High Standards in EMDR Therapy

Dana Terrell, LCSW, AC

High Standards in EMDR Therapy

The EMDR therapists on ComprehensiveTherapyApproach have attended complete EMDRIA-approved Basic trainings (which include 5 or 6 full days of training on two separate long weekends, plus 10 hours of consultation) and excellent Advanced Trainings in EMDR. EMDRIA is the EMDR International Association.

A description from EMDRIA.org:

“The EMDR International Association (EMDRIA) is a professional association where EMDR practitioners and EMDR researchers seek the highest standards for the clinical use of EMDR. EMDR is an accepted psychotherapy by leading mental health organizations throughout the world for the treatment of a variety of symptoms and conditions. This website provides information to the greater EMDR community including clinicians, researchers, and the public that our members serve.” Scott Blech,CAE, Executive Director

EMDRIA offers the following activities, resources and accomplishments to promote high standards in EMDR practice:

Annual Conference (4 Days) offering many course choices in a variety of specialties.  These conferences are excellent, well-organized and fascinating.  This year’s Conference is at the Minneapolis Hilton from September 30-October 3, 2010.  EMDR therapists interested in attending can register here.

Certification Process for EMDR therapists

An excellent Quarterly Newsletter keeping us abreast of developments in EMDR throughout the world.
A Research Journal reporting Quarterly about new EMDR research.
EMDRIA is responsible for the fact that nearly every major insurance company covers EMDR therapy.
Therapists and Counselors in San Diego County specializing in EMDR are very proud that this year’s President of the EMDRIA Board of Directors: our own Sara Gilman, MFT, AC of Encinitas. She so treasures what EMDR has done for her life, and her client’s lives, that she feels it is a privilege to “pass it on” through her volunteer position as President. She is also a therapist listed in this San Diego Trauma Therapy directory.  Find her featured in the home page video link by CBS Special Reports.

I am a firm believer in the process of EMDR Certification, thus the San Diego therapists listed on this site are either Certified or have completed 25% of their consultation hours toward Certification. Let me explain what Certification means.  After completing the Basic Training, one receives case consultation from an EMDRIA-Approved Consultant or EMDR Institute Facilitator for 20 hours (10 hours may be earned in group consultation).  Two more of the 8 requirements include: 1) an attestation that the therapist has provided EMDR treatment for least 25 clients for a total of 50 hours of therapy, and 2) the completion of 12 credits of EMDRIA approved course(s) after completing the Basic Training.  To maintain Certification, the therapist must complete a minimum of 12 more credits every two years.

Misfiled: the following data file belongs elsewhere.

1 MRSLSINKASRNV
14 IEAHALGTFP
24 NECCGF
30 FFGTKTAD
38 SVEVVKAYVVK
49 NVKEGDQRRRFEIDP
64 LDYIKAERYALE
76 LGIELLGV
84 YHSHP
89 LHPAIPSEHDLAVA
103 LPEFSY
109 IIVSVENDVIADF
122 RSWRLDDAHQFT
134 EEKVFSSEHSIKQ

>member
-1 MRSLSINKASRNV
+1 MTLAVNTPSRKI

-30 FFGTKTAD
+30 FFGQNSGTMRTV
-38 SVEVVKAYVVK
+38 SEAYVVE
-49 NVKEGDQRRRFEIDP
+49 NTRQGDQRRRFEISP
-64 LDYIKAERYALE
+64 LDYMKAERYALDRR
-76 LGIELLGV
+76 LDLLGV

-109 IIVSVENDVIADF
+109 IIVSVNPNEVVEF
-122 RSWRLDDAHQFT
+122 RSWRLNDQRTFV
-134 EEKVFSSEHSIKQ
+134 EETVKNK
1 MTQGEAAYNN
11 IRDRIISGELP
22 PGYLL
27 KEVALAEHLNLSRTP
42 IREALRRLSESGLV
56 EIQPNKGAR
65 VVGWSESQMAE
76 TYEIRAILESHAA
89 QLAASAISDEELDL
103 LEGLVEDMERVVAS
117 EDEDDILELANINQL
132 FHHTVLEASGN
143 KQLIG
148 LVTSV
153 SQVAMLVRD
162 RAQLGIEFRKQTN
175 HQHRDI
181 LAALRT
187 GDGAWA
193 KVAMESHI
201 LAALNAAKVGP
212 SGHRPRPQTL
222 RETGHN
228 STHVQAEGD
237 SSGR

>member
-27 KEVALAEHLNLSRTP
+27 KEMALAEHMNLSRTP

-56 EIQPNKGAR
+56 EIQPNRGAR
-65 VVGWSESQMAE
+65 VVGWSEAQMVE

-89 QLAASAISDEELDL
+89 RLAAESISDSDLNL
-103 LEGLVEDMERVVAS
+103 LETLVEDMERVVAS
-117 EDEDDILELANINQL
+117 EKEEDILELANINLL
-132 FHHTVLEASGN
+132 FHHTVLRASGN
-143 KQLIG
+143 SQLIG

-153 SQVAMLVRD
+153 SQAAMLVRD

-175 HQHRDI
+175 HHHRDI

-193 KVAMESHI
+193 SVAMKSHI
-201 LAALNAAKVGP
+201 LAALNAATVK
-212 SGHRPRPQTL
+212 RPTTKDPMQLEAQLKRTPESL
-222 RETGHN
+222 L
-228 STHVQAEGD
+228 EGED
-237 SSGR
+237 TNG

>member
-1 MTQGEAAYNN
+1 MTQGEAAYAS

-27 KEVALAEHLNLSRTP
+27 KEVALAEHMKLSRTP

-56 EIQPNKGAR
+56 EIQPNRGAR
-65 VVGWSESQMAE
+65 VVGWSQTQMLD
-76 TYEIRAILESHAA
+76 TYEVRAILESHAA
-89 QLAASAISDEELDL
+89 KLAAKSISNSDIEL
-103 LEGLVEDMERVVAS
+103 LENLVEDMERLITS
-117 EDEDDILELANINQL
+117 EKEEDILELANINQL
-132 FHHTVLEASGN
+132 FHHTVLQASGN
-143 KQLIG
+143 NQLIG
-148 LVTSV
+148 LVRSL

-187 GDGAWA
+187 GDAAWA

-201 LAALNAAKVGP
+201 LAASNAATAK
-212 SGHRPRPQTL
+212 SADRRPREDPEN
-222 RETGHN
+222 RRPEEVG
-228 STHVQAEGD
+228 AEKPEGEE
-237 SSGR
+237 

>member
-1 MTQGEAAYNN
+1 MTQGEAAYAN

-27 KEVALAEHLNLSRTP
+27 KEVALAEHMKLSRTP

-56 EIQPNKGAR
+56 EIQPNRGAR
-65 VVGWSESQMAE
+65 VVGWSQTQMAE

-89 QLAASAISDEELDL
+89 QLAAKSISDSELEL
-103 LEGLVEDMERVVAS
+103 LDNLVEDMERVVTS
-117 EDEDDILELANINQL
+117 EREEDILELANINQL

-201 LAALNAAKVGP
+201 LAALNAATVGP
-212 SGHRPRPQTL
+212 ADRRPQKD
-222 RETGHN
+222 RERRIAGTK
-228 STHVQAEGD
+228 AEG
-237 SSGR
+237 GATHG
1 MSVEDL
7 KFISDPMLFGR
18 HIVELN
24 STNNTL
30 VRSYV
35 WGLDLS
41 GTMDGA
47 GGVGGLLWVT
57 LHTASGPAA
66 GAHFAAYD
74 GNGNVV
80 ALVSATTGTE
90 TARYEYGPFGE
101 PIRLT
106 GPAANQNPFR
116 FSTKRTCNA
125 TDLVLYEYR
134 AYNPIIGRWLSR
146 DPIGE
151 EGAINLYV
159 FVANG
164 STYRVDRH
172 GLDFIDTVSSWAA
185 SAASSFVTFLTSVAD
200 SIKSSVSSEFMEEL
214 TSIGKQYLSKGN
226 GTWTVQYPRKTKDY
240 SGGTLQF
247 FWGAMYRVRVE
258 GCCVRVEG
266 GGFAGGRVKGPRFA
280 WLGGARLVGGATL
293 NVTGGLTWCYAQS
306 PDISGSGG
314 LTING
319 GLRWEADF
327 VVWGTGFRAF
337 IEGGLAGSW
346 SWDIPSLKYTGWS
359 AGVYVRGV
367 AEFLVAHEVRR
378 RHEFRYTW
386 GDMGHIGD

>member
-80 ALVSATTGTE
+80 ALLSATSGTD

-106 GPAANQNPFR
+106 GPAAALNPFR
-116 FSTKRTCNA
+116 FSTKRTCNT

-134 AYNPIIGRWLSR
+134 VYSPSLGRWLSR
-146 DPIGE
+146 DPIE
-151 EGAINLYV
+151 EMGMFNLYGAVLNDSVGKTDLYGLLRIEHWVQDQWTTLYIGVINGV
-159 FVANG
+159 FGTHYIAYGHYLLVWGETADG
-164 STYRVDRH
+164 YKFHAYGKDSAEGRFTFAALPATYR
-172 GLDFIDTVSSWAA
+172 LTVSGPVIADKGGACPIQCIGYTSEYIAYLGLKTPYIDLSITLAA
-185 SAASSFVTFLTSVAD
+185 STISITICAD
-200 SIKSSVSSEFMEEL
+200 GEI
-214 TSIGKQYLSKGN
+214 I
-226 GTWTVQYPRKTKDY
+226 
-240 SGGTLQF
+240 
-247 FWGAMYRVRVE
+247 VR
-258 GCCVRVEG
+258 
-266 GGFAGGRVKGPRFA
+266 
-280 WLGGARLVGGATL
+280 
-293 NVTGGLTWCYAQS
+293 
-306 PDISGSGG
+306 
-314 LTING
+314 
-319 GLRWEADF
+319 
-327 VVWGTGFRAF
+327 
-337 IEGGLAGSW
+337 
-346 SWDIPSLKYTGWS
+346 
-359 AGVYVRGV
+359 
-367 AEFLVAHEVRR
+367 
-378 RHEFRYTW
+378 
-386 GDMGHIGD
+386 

It is important for consumers to know: Some continuing education companies are offering lesser versions of EMDR training. Truly, one of them acknowledges “EMDR is one of the most effective evidence-based tools.” However, courses without EMDRIA approval result in the therapists learning only a limited percentage of the necessary requirements to effectively use this therapeutic approach. Some of them are completely unaware that they have received sub-standard training until they try to seek Certification in EMDR. They make the sad discovery that their course will not count toward their Certification goals.  It will not earn them entrance into a consultation group for either Basic trainees or therapists seeking Certification.

The developer and first researcher of EMDR, Francine Shapiro, PhD affirmed the importance of consultation (a key requirement for Certification) in this way:  
Fidelity checks are considered a gold standard of research (Foa & Meadows, 1997) in order to ensure that best practices are being used, and a meta-analysis of EMDR studies has demonstrated a significant correlation between fidelity and treatment effect size (Maxfield and Hyer, 2002).
In lay persons’ terms, this simply means that the closer the therapist follows the well-researched EMDR Standard Protocol (including all 8 phases), the better the result of the treatment.  Shapiro continues:
Consultation is necessary to achieve these standards in clinical practice, and this is clearly the reason for its inclusion by EMDR International Association (EMDRIA) and EMDR-Europe as part of the training program. (Journal of EMDR Practice and Research, Vol. 4, No. 2, 2010, p. 102)

Thus it is important for you, as a consumer of EMDR therapy to know what questions to ask of your therapist to assure yourself of the thoroughness of their training and experience:

Have you completed the Basic Training (two 3-day weekends) from the EMDR Institute or an EMDRIA-Approved Trainer?  (If so, your course certificate will include this information.)
Are you a EMDRIA-Certified EMDR therapist?  (Many insurances require Certification to cover EMDR therapy.)
Are you a member of EMDRIA?
If you not a potential client, but a therapist considering a particular course, ask the instructor if this course has been approved by EMDRIA, so it will count toward Certification.
How many credits of continuing education approved by EMDRIA have you earned in the past two years?  (Certified EMDR therapists are required to have a minimum of 12 credits)
Have you attended the EMDR study/networking group or EMDRIA Regional Meeting in the past year?

You deserve an EMDRIA-Certified EMDR therapist practicing high standards for the greatest safety and efficiency in achieving your purpose in seeking therapy. We wish you well in your healing goals!

©2010 Dana L. Terrell, LCSW, EAC